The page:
from the Introduction:
Joe Biden has made the global promotion of democracy a central goal of his presidency. But he has come to power in the midst of the Age of the Strongman. Populist and authoritarian leaders are now shaping the direction of world politics. They are riding a tide of resurgent nationalism and cultural and territorial conflict that may be too powerful to be turned back by Biden’s reassertion of liberal values and American leadership.
Even in the US itself, Biden’s victory has not definitively turned the page on strongman politics. Donald Trump did well enough in the 2020 presidential election to spark immediate talk of him running for the presidency again in 2024. Even if Trump himself pulls back from frontline politics, future Republican contenders are likely to embrace the political formula he has identified.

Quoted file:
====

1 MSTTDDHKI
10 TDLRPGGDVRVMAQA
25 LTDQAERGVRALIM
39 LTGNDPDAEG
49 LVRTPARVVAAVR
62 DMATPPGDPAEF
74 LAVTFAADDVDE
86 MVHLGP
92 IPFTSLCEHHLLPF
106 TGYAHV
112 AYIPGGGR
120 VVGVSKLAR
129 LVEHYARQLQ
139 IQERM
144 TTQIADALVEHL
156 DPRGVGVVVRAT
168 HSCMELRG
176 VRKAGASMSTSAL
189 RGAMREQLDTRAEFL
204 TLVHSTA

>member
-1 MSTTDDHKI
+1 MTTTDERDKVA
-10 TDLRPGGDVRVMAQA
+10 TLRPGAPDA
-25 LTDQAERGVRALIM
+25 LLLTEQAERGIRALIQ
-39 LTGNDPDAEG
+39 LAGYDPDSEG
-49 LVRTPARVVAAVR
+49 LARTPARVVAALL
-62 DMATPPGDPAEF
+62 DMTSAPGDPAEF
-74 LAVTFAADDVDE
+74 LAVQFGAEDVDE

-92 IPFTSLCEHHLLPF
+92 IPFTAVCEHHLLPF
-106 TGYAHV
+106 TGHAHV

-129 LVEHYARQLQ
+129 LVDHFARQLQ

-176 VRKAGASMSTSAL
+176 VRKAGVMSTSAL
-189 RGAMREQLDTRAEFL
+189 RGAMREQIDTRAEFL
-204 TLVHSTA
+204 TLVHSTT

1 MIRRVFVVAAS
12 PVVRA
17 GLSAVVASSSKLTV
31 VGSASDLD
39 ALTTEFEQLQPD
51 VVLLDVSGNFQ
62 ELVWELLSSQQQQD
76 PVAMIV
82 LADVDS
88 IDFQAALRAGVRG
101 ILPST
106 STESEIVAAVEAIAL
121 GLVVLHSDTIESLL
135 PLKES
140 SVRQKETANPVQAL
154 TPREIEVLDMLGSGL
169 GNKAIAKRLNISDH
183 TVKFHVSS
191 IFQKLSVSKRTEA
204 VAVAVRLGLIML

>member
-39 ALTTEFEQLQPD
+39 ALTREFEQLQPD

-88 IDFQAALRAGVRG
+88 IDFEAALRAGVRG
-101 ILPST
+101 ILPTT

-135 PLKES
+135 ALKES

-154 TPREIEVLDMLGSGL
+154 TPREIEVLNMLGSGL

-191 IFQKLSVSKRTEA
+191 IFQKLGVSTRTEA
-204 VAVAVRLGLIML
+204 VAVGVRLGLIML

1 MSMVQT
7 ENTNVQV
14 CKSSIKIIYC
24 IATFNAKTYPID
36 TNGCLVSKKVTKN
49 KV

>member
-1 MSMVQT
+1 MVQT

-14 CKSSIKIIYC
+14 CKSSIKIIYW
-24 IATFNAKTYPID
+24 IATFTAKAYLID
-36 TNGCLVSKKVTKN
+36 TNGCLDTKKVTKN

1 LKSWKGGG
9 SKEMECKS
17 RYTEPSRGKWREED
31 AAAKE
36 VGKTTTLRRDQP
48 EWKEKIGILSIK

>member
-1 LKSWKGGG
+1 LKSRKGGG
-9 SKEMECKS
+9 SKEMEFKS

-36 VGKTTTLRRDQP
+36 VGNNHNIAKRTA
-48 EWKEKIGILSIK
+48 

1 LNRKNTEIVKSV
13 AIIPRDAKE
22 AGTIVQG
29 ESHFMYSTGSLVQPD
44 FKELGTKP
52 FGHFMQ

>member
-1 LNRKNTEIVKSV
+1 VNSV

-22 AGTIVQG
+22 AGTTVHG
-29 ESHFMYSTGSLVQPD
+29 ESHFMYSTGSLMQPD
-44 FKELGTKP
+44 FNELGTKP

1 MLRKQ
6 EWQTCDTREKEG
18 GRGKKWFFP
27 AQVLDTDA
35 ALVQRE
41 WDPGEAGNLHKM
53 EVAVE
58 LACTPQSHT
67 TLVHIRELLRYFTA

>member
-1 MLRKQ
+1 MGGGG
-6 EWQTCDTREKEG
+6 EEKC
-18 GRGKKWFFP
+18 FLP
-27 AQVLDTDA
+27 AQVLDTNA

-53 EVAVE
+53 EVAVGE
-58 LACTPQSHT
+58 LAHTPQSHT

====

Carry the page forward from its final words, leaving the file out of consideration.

- About the author: Gideon Rachman is chief foreign affairs commentator for the Financial Times. He joined the FT in 2006, after fifteen years at The Economist, where he served as a correspondent in Washington DC, Brussels, and Bangkok.
2 responses to “On to the Next: #amreading The Age of the Strongman: How the Cult of the Leader Threatens Democracy Around the World”
I am still unsure of Biden’s strength. He is not a young man.
I think he is sly and knows how to work off being under-estimated.